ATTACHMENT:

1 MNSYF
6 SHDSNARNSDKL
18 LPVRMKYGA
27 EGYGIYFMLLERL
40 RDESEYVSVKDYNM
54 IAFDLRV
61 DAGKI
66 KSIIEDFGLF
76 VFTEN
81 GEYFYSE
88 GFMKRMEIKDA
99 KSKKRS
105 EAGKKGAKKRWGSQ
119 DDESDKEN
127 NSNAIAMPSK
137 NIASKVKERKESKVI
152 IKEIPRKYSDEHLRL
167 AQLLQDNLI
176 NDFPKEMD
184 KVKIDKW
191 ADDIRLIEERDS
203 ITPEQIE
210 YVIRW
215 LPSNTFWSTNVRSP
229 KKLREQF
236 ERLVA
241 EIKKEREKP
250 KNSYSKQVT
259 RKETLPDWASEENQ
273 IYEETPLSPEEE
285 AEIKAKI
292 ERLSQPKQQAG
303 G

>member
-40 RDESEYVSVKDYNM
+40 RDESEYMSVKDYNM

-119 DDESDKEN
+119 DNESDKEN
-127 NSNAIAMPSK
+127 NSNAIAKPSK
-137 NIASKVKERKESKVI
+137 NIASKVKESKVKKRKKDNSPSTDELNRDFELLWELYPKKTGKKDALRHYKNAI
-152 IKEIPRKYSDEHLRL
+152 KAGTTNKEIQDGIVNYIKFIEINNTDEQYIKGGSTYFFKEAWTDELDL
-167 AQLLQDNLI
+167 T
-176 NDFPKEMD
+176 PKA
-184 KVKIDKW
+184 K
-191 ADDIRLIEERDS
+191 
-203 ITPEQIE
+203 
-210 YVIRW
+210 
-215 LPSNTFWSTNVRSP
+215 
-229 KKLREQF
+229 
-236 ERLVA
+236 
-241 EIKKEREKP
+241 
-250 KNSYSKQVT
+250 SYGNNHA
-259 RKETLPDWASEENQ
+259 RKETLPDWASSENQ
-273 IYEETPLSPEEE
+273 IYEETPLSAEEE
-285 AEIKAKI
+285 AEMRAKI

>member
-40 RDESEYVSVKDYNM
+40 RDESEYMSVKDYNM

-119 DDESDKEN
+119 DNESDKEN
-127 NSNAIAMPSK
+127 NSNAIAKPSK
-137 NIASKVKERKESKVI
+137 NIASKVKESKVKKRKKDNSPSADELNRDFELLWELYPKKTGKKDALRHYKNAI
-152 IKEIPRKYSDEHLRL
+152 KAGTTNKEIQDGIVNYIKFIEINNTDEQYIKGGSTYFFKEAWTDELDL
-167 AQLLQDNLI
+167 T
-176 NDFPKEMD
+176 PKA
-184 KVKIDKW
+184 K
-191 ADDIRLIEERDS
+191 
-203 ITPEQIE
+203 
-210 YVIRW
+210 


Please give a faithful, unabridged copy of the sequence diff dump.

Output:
1 MNSYF
6 SHDSNARNSDKL
18 LPVRMKYGA
27 EGYGIYFMLLERL
40 RDESEYVSVKDYNM
54 IAFDLRV
61 DAGKI
66 KSIIEDFGLF
76 VFTEN
81 GEYFYSE
88 GFMKRMEIKDA
99 KSKKRS
105 EAGKKGAKKRWGSQ
119 DDESDKEN
127 NSNAIAMPSK
137 NIASKVKERKESKVI
152 IKEIPRKYSDEHLRL
167 AQLLQDNLI
176 NDFPKEMD
184 KVKIDKW
191 ADDIRLIEERDS
203 ITPEQIE
210 YVIRW
215 LPSNTFWSTNVRSP
229 KKLREQF
236 ERLVA
241 EIKKEREKP
250 KNSYSKQVT
259 RKETLPDWASEENQ
273 IYEETPLSPEEE
285 AEIKAKI
292 ERLSQPKQQAG
303 G

>member
-40 RDESEYVSVKDYNM
+40 RDESEYMSVKDYNM

-119 DDESDKEN
+119 DNESDKEN
-127 NSNAIAMPSK
+127 NSNAIAKPSK
-137 NIASKVKERKESKVI
+137 NIASKVKESKVKKRKKDNSPSTDELNRDFELLWELYPKKTGKKDALRHYKNAI
-152 IKEIPRKYSDEHLRL
+152 KAGTTNKEIQDGIVNYIKFIEINNTDEQYIKGGSTYFFKEAWTDELDL
-167 AQLLQDNLI
+167 T
-176 NDFPKEMD
+176 PKA
-184 KVKIDKW
+184 K
-191 ADDIRLIEERDS
+191 
-203 ITPEQIE
+203 
-210 YVIRW
+210 
-215 LPSNTFWSTNVRSP
+215 
-229 KKLREQF
+229 
-236 ERLVA
+236 
-241 EIKKEREKP
+241 
-250 KNSYSKQVT
+250 SYGNNHA
-259 RKETLPDWASEENQ
+259 RKETLPDWASSENQ
-273 IYEETPLSPEEE
+273 IYEETPLSAEEE
-285 AEIKAKI
+285 AEMRAKI

>member
-40 RDESEYVSVKDYNM
+40 RDESEYMSVKDYNM

-119 DDESDKEN
+119 DNESDKEN
-127 NSNAIAMPSK
+127 NSNAIAKPSK
-137 NIASKVKERKESKVI
+137 NIASKVKESKVKKRKKDNSPSADELNRDFELLWELYPKKTGKKDALRHYKNAI
-152 IKEIPRKYSDEHLRL
+152 KAGTTNKEIQDGIVNYIKFIEINNTDEQYIKGGSTYFFKEAWTDELDL
-167 AQLLQDNLI
+167 T
-176 NDFPKEMD
+176 PKA
-184 KVKIDKW
+184 K
-191 ADDIRLIEERDS
+191 
-203 ITPEQIE
+203 
-210 YVIRW
+210 